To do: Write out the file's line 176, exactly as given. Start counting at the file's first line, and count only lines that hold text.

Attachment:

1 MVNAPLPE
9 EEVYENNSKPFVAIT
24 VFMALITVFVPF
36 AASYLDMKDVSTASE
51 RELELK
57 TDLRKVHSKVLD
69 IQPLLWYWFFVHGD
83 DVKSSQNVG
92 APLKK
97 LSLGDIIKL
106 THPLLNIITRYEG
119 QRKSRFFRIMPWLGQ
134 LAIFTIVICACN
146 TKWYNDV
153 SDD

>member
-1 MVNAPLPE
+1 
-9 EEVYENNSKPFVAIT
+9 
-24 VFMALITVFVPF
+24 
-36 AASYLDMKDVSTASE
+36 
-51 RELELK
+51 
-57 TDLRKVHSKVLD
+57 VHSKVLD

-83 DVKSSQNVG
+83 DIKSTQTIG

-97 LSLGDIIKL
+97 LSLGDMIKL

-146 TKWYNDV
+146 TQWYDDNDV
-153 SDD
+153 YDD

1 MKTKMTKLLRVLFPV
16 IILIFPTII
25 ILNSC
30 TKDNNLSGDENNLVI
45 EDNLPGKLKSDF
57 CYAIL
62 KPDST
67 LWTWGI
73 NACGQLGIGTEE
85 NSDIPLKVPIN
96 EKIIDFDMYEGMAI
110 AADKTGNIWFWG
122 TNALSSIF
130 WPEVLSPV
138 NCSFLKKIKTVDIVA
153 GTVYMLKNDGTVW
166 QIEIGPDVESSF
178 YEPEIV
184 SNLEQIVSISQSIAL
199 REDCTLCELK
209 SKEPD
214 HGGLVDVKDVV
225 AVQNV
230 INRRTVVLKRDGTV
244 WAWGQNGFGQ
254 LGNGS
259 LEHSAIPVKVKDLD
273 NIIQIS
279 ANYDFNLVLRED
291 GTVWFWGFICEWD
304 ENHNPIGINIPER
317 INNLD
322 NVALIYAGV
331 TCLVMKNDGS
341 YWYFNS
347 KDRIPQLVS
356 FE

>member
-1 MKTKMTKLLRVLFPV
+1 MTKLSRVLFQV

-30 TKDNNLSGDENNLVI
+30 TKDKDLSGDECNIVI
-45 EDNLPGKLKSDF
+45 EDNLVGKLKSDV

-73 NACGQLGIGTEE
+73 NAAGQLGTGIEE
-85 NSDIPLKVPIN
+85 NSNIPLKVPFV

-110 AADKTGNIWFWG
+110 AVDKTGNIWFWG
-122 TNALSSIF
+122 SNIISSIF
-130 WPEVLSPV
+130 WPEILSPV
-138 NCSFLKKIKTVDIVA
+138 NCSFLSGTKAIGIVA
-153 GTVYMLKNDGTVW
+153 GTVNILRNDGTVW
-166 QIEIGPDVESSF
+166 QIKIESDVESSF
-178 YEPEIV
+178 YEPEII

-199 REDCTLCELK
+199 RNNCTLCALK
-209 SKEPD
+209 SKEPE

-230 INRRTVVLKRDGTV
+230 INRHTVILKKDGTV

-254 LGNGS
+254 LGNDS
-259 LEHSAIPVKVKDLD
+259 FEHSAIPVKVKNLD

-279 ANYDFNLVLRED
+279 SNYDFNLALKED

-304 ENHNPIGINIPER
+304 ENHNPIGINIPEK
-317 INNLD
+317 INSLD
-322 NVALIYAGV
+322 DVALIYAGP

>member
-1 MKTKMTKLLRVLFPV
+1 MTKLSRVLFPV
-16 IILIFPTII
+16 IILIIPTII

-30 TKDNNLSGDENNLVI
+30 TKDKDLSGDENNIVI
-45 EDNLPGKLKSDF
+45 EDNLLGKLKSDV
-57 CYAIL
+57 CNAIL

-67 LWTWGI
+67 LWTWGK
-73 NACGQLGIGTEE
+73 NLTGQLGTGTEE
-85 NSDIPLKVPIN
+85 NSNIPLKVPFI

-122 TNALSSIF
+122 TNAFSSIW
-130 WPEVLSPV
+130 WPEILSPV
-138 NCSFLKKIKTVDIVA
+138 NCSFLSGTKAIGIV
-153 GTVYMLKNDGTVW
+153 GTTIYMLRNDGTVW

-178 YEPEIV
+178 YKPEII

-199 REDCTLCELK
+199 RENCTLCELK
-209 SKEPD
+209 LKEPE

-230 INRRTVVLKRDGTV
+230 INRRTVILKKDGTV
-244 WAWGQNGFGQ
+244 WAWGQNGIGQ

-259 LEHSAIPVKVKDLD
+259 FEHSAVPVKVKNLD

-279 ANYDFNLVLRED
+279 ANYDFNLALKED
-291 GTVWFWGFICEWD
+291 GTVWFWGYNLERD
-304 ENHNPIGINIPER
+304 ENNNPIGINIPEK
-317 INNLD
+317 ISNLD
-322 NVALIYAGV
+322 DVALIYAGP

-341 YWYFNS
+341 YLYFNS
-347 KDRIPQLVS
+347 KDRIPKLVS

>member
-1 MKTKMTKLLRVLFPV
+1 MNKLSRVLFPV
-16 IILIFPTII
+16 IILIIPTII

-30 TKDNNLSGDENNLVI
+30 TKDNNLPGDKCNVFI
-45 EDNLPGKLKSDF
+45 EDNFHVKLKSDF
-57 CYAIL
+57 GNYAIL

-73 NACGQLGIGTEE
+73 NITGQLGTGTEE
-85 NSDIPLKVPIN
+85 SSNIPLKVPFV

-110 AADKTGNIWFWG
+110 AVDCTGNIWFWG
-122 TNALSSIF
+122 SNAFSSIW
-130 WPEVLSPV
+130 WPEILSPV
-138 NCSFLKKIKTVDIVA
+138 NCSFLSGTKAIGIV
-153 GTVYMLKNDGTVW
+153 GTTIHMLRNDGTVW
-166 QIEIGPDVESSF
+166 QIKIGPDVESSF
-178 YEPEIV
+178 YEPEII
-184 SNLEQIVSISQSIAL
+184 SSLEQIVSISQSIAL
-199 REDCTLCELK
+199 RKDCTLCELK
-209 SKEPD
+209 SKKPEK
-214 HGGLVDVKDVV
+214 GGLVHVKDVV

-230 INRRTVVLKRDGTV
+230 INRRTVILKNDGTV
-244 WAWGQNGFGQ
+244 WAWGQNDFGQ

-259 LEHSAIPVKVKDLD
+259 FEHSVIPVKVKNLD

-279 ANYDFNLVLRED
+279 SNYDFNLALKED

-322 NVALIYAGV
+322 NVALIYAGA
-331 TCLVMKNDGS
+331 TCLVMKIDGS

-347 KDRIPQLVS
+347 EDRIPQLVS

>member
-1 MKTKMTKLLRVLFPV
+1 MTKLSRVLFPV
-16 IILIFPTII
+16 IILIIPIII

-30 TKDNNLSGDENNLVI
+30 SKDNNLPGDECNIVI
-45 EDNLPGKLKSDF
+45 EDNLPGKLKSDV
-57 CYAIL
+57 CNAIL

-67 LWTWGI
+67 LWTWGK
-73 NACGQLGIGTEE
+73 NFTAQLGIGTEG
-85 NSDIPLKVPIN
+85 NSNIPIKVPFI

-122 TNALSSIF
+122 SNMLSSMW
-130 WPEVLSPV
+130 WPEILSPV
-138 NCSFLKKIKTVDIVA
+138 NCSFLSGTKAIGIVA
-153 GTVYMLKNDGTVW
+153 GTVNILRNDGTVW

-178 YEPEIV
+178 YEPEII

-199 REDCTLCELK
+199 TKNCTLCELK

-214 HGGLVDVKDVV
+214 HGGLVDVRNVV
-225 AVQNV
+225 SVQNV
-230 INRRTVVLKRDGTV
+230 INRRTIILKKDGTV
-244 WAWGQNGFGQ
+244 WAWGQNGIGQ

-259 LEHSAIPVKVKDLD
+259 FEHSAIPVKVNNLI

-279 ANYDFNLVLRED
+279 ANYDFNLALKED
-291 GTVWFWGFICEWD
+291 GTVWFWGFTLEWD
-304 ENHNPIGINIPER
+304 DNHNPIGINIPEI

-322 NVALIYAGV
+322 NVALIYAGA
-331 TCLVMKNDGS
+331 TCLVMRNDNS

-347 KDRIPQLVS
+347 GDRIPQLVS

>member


+45 EDNFHVKLKSDF